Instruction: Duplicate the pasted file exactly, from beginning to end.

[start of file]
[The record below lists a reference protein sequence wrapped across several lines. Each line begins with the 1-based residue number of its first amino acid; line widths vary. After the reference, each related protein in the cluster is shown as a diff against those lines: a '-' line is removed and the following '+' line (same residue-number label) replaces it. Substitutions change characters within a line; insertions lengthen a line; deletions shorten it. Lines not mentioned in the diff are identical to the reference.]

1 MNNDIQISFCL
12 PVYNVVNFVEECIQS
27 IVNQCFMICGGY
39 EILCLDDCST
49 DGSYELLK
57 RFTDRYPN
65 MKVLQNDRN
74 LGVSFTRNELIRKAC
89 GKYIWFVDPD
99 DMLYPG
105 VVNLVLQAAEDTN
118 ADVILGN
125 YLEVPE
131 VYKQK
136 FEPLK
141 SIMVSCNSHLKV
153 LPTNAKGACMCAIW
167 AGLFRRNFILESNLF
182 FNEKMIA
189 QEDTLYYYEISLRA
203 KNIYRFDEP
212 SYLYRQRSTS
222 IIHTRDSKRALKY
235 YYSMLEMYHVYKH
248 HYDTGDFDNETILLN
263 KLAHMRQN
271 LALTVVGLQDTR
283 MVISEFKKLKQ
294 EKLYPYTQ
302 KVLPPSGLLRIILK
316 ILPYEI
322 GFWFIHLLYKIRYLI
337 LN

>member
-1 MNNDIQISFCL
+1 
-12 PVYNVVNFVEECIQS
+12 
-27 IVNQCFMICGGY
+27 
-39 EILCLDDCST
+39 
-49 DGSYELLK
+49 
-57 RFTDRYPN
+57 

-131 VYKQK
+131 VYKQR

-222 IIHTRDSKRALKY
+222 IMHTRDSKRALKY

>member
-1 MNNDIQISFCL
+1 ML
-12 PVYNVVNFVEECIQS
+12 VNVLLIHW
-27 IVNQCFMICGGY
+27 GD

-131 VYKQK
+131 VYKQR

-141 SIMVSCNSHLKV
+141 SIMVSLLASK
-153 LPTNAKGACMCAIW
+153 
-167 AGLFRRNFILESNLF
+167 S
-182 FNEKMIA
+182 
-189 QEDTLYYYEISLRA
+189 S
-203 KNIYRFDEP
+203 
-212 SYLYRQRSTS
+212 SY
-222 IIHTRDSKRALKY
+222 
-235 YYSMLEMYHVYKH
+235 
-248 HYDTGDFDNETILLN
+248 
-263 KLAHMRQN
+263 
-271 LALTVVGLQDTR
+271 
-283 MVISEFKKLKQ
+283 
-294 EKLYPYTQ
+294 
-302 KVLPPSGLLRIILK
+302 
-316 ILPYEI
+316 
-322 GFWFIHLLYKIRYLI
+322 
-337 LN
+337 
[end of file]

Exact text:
[The record below lists a reference protein sequence wrapped across several lines. Each line begins with the 1-based residue number of its first amino acid; line widths vary. After the reference, each related protein in the cluster is shown as a diff against those lines: a '-' line is removed and the following '+' line (same residue-number label) replaces it. Substitutions change characters within a line; insertions lengthen a line; deletions shorten it. Lines not mentioned in the diff are identical to the reference.]

1 MNNDIQISFCL
12 PVYNVVNFVEECIQS
27 IVNQCFMICGGY
39 EILCLDDCST
49 DGSYELLK
57 RFTDRYPN
65 MKVLQNDRN
74 LGVSFTRNELIRKAC
89 GKYIWFVDPD
99 DMLYPG
105 VVNLVLQAAEDTN
118 ADVILGN
125 YLEVPE
131 VYKQK
136 FEPLK
141 SIMVSCNSHLKV
153 LPTNAKGACMCAIW
167 AGLFRRNFILESNLF
182 FNEKMIA
189 QEDTLYYYEISLRA
203 KNIYRFDEP
212 SYLYRQRSTS
222 IIHTRDSKRALKY
235 YYSMLEMYHVYKH
248 HYDTGDFDNETILLN
263 KLAHMRQN
271 LALTVVGLQDTR
283 MVISEFKKLKQ
294 EKLYPYTQ
302 KVLPPSGLLRIILK
316 ILPYEI
322 GFWFIHLLYKIRYLI
337 LN

>member
-1 MNNDIQISFCL
+1 
-12 PVYNVVNFVEECIQS
+12 
-27 IVNQCFMICGGY
+27 
-39 EILCLDDCST
+39 
-49 DGSYELLK
+49 
-57 RFTDRYPN
+57 

-131 VYKQK
+131 VYKQR

-222 IIHTRDSKRALKY
+222 IMHTRDSKRALKY

>member
-1 MNNDIQISFCL
+1 ML
-12 PVYNVVNFVEECIQS
+12 VNVLLIHW
-27 IVNQCFMICGGY
+27 GD

-131 VYKQK
+131 VYKQR

-141 SIMVSCNSHLKV
+141 SIMVSLLASK
-153 LPTNAKGACMCAIW
+153 
-167 AGLFRRNFILESNLF
+167 S
-182 FNEKMIA
+182 
-189 QEDTLYYYEISLRA
+189 S
-203 KNIYRFDEP
+203 
-212 SYLYRQRSTS
+212 SY
-222 IIHTRDSKRALKY
+222 
-235 YYSMLEMYHVYKH
+235 
-248 HYDTGDFDNETILLN
+248 
-263 KLAHMRQN
+263 
-271 LALTVVGLQDTR
+271 
-283 MVISEFKKLKQ
+283 
-294 EKLYPYTQ
+294 
-302 KVLPPSGLLRIILK
+302 
-316 ILPYEI
+316 
-322 GFWFIHLLYKIRYLI
+322 
-337 LN
+337 